These next two suggestions are designed to be hedges. If you’re drafting in 2QB/Superflex leagues and can snag Trey Lance and Brock Purdy, you’re almost assuredly locking in value on at least one of them. At these price points, it makes sense to roll the dice. Lance might be raw, and he might not even earn a start, but he brings electric upside in fantasy.
Brock Purdy, QB
Part two of the hedge. If Purdy is healthy, he’ll have the inside track to start Week 1. Even if he doesn’t, Purdy could take over at some point during the season, with the title-contending Niners deservedly impatient when it comes to locking down their preferred quarterback for a playoff run. Purdy’s a proven commodity at this point, despite his brief NFL tenure. If he’s named the Week 1 starter, Purdy’s ECR will skyrocket.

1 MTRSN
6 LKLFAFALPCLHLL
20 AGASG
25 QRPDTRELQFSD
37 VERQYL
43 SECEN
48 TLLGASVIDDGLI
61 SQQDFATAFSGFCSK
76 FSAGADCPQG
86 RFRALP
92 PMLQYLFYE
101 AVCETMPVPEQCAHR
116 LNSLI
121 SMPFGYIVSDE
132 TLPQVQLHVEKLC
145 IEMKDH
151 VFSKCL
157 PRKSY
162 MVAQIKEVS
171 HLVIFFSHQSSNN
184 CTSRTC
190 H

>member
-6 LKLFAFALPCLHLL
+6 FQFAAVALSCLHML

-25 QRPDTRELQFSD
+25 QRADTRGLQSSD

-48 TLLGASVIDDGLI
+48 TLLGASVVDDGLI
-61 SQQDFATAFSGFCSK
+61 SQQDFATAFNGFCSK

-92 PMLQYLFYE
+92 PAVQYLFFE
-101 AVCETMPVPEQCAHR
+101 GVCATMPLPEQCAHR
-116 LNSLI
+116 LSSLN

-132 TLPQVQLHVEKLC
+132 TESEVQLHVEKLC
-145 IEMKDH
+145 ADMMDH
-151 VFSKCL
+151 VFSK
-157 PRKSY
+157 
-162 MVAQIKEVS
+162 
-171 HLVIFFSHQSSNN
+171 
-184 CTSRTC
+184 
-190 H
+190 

Tyjae Spears, RB
Will the Titans make the playoffs? I’d put the odds at below 50/50. That makes Derrick Henry (turning 30 in January) a major sell-high candidate before the trade deadline.
If Tennessee agrees, then highly touted rookie Tyjae Spears could step into the starting role by November. Spears’ three-down-back abilities could transform him into a top-30 RB overnight.
Chase Brown, RB
As Joe Mixon’s legal issues hang in the air, and as he continues to lag behind most starters when it comes to efficiency (3.8 yards per carry in his last 400 carries), there’s room for rookie Chase Brown to step into a decent Samaje Perine-like complementary role.